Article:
True projections are projections for which - in case the projection axis is identical with the Pole Axis -
  • the images of the longitudes are straight lines,
  • the images of the latitudes either are straight lines or (concentric) circles and
  • all lines intersect each other rectangularily.
For instance the projections below comply with these conditions. In case of two of these projections the surface of the sphere is first mapped onto an auxiliary surface which then will be un-
winded onto the plane. Here we are speaking of the cylindrical and the conic projection.
Rotation cylinders resp. rotation cones can be developable (auxiliary) surfaces. In case of the azimuthal projection the surface of the sphere is mapped onto the plane directly.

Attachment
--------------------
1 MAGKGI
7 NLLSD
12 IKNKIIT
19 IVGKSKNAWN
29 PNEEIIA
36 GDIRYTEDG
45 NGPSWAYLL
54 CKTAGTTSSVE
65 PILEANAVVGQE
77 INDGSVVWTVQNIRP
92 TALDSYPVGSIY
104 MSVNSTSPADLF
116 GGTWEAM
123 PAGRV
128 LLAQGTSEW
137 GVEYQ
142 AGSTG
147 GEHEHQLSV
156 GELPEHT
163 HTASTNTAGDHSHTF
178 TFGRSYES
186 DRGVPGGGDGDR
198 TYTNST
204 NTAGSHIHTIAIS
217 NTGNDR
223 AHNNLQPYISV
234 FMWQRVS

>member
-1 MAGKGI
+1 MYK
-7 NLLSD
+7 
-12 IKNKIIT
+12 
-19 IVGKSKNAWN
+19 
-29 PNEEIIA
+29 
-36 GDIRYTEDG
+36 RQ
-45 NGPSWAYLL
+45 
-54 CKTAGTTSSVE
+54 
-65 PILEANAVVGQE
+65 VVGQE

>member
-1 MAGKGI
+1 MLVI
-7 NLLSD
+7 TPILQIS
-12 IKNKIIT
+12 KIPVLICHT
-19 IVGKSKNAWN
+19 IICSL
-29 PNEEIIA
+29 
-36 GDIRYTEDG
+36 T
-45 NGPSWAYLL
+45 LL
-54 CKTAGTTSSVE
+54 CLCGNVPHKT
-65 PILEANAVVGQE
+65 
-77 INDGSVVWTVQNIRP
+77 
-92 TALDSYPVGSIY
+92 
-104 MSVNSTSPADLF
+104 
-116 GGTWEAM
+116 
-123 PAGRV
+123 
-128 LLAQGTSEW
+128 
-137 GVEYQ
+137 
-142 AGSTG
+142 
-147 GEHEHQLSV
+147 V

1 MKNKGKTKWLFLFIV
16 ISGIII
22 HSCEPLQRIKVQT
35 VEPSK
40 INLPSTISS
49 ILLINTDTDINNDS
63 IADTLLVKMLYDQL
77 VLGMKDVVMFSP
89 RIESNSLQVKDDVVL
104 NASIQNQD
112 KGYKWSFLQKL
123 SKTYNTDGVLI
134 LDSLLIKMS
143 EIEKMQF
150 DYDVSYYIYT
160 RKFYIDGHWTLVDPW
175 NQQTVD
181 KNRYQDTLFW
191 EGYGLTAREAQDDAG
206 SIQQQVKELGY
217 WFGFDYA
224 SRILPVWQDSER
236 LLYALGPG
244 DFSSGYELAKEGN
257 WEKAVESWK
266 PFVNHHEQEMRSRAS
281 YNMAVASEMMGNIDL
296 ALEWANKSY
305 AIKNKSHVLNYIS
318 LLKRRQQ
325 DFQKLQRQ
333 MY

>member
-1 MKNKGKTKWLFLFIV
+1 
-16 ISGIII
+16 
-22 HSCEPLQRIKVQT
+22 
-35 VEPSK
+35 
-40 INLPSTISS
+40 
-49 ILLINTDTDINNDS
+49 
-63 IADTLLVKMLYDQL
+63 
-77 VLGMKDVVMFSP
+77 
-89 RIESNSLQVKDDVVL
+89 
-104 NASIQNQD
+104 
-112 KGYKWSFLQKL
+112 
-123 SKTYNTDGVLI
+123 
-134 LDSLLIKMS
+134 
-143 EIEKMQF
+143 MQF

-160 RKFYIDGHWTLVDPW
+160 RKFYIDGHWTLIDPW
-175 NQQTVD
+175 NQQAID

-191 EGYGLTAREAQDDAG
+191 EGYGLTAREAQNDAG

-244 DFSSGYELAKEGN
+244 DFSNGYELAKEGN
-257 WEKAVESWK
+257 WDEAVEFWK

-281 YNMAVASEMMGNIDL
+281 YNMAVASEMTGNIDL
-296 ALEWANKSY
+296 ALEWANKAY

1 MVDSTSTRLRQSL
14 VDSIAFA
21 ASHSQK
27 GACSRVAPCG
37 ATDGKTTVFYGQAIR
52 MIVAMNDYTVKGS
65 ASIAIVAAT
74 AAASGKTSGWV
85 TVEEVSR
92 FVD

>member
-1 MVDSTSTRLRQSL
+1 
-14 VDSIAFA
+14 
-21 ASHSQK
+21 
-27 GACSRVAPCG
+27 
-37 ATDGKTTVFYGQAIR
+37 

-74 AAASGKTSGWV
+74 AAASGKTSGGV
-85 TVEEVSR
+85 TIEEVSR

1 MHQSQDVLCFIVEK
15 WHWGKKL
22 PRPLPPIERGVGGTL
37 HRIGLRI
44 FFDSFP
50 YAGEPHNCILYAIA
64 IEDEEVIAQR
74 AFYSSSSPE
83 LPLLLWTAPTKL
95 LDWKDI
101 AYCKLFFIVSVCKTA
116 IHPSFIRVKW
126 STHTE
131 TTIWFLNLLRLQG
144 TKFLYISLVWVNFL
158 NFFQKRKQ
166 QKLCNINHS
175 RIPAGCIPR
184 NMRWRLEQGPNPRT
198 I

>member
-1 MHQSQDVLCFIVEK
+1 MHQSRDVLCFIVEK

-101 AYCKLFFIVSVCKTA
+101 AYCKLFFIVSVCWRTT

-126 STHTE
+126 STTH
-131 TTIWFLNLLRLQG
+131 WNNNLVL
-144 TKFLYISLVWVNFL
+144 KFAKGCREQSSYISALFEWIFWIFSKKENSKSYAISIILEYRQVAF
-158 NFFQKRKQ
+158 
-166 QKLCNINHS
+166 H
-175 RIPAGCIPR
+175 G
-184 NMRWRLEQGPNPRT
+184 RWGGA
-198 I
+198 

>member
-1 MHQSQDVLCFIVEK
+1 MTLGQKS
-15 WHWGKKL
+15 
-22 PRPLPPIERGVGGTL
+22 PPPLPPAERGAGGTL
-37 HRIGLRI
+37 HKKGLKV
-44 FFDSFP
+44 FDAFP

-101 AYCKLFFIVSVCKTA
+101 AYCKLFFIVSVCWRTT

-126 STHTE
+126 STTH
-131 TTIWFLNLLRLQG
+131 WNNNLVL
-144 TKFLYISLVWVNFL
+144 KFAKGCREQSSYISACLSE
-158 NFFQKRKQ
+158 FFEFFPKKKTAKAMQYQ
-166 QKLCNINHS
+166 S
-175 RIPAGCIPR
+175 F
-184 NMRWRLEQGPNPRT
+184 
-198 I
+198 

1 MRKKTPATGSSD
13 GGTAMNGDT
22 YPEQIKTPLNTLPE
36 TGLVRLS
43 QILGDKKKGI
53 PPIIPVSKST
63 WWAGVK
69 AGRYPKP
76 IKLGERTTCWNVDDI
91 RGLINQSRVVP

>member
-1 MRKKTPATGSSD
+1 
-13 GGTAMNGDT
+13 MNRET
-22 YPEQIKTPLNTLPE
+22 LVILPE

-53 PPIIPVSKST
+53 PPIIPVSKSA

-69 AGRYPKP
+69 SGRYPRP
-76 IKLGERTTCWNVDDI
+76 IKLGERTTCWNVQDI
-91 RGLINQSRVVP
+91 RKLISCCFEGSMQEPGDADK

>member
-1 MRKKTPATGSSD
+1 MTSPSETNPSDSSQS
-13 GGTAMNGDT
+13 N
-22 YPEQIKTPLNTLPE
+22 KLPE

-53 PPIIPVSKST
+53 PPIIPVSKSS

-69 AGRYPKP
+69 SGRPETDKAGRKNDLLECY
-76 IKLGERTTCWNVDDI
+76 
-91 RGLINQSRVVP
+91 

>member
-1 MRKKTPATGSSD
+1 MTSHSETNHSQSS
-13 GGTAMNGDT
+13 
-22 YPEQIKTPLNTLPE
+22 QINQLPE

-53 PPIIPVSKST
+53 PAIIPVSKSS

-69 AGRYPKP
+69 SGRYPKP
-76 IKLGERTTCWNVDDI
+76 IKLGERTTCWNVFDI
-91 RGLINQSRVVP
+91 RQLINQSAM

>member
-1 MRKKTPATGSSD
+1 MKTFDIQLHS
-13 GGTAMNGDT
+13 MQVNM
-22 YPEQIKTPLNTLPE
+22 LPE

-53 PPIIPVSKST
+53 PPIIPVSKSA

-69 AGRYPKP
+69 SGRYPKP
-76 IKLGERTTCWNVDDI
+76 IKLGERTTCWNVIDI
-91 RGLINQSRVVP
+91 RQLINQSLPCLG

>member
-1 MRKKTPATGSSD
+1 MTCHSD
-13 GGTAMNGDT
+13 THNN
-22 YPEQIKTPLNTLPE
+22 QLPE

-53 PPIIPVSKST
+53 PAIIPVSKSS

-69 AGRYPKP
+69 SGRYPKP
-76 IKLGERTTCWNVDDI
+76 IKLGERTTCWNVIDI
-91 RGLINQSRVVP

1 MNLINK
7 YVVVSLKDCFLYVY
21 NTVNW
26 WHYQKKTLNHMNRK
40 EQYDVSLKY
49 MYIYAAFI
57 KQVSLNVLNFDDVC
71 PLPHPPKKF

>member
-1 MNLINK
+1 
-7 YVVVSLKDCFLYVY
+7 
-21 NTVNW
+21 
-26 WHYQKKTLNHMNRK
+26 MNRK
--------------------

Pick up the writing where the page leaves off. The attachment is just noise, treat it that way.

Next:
In the mathematically view the conic projection is the most general case of true projections because of the cylinder and the plane are variations of the cone. A cylinder is a limiting form of a cone with an increasingly sharp point or apex. As the cone becomes flatter, its limit is a plane. Thus the true projections are also called conical projections.

To each of these projections there exists equal-area, equidistant and conformal variants depending on the intended use of the current map. Take a choice and have a look.
Principle of the
Conic Projection
Principle of the
Azimuthal Projection
Principle of the
Cylindrical Projection
forward to the untrue projections ...